After Judgment, Gawker's Denton Fires Back

Gawker may have lost the first round in its legal cage match with Hulk Hogan, but it still has one powerful weapon – itself. Following the eye-watering $140 million verdict handed down by a Florida jury on Monday, Gawker founder Nick Denton naturally turned to his own publishing platform to present the other side of the story.

In his scathing 1,700-word essay, Denton noted that the legal drama is just beginning: Gawker’s lawyers are already appealing the decision, pointing to a number of omissions in the first trial which, when rectified, they believe will ultimately allow the gossip site to prevail.

Emphasizing the verdict’s chilling effect on publishers, Denton urged readers to set aside the image constructed by the prosecution, pitting the salacious and unprincipled gossip site against a hapless celebrity whose privacy it violated. It reminded them that the case, however tawdry, is actually a contest over First Amendment rights.

Turning to the evidence, Denton disputed one of the central claims of the prosecution, namely that Hogan (real name Terry Gene Bollea) was unaware that he was being videotaped when he slept with Heather Clem, the wife of his friend, radio shock jock Bubba Clem.

The basis of their argument that Hogan had a reasonable expectation of privacy. According to statements, Bubba made to the FBI, Hogan was aware that Clem had wired his bedroom to record his own sexual encounters, and that he would be recording Hogan’s encounter with his wife.

However, Gawker’s lawyers were barred from presenting this evidence to the jury.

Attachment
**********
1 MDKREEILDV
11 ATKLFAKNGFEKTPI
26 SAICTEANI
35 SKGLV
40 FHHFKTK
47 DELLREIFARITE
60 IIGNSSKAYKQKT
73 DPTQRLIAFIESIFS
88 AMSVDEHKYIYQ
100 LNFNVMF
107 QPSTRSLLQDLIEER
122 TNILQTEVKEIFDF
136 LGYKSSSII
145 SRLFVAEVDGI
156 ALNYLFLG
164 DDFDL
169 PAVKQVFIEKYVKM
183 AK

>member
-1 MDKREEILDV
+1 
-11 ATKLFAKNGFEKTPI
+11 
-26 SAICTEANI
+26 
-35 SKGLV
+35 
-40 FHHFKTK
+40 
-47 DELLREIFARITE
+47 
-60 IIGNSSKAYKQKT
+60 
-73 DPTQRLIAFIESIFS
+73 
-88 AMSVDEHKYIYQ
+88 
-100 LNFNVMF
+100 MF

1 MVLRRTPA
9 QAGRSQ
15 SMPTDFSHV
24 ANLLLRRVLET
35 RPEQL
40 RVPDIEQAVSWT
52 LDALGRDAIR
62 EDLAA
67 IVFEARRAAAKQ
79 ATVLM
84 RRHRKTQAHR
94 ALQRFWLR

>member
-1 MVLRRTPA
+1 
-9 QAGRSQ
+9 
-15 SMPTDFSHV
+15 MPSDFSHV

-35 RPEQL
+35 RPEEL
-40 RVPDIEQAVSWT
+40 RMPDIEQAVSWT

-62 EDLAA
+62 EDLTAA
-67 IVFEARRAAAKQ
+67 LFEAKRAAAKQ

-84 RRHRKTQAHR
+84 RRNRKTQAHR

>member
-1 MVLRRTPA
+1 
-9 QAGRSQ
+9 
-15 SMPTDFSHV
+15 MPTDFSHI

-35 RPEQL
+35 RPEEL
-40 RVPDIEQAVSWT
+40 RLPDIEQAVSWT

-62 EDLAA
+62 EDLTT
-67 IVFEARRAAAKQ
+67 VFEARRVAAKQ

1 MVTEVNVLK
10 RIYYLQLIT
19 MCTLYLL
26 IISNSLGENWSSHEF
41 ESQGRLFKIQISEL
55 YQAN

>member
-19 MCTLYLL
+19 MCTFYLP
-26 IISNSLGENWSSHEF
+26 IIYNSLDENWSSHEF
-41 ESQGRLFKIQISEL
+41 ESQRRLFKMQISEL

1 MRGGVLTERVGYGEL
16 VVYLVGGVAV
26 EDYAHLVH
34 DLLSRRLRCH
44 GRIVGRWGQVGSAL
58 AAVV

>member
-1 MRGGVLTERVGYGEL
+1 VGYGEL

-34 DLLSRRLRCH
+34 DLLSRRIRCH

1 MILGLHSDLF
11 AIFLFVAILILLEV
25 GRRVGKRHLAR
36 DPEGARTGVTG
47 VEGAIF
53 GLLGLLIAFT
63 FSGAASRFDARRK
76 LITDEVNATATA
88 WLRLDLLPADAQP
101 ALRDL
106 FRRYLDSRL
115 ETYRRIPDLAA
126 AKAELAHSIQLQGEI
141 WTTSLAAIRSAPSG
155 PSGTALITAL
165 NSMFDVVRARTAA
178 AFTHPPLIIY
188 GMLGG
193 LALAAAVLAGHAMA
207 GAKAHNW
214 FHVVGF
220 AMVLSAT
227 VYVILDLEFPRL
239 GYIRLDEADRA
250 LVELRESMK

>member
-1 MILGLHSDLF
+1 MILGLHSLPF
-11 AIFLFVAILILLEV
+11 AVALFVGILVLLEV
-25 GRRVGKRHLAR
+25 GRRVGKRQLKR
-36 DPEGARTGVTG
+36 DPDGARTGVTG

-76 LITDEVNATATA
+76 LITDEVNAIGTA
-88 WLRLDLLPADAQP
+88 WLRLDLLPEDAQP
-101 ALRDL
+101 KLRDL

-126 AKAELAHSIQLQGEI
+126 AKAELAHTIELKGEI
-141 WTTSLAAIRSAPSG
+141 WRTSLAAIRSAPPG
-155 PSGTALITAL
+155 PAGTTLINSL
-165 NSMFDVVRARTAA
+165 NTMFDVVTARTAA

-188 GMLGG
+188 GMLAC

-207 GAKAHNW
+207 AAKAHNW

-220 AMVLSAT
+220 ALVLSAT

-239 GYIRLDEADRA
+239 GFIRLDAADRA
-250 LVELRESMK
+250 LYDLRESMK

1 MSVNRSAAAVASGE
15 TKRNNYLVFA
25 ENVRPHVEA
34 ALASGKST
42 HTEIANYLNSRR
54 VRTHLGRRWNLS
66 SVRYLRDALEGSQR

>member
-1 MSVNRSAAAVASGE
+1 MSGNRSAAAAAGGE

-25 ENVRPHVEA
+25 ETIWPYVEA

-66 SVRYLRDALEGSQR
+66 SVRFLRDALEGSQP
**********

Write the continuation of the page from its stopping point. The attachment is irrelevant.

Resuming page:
Denton also claimed that Hogan’s lawsuit wasn’t intended to seek redress for the publication of the sex tape at all, but actually prevent publication of another video in which he is heard using racist language. Here, Denton pointed to another piece of evidence, a text message from Hogan to Bubba Clem after the publication of the sex tape, reading: “We know there’s more than one tape out there and one that has several racist slurs were told. I have a [pay-per-view special] and I am not waiting for anymore surprises….”

Denton notes that this and other evidence contradicts Hogan’s testimony during the trial that he was unaware of the existence of the other tapes.

The Gawker boss also asserts that Hogan and Bubba staged a sort of sham lawsuit, in which Bubba accepted responsibility for violating Hogan’s privacy. Even though Hogan was actually aware of the taping – and promised not to testify to in the trial (Clem cited his right not to incriminate himself under the Fifth Amendment.)

2 comments about "After Judgment, Gawker's Denton Fires Back".
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  1. Andrew Susman from New Value Associates, March 23, 2016 at 2:16 p.m.

    The Cardinal Rule of Journalism:  "Report the story, don't become part of the story."

  2. Douglas Ferguson from College of Charleston, March 23, 2016 at 2:18 p.m.

    Still, it was hard for the jury to unring that bell, rung loudly by Denton that it would be OK for Gawker to show a celebrity sex tape unless it involved a four-year-old child.

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